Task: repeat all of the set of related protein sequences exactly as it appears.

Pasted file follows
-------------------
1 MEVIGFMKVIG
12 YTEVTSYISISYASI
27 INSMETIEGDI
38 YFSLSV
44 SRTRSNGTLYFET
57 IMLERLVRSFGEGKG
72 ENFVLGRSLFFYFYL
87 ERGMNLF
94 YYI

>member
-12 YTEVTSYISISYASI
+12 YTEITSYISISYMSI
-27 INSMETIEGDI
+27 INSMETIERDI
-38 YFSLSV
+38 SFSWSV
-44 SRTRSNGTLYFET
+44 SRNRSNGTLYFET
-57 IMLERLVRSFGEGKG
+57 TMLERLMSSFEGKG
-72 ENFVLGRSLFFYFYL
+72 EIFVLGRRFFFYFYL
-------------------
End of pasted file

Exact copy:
1 MEVIGFMKVIG
12 YTEVTSYISISYASI
27 INSMETIEGDI
38 YFSLSV
44 SRTRSNGTLYFET
57 IMLERLVRSFGEGKG
72 ENFVLGRSLFFYFYL
87 ERGMNLF
94 YYI

>member
-12 YTEVTSYISISYASI
+12 YTEITSYISISYMSI
-27 INSMETIEGDI
+27 INSMETIERDI
-38 YFSLSV
+38 SFSWSV
-44 SRTRSNGTLYFET
+44 SRNRSNGTLYFET
-57 IMLERLVRSFGEGKG
+57 TMLERLMSSFEGKG
-72 ENFVLGRSLFFYFYL
+72 EIFVLGRRFFFYFYL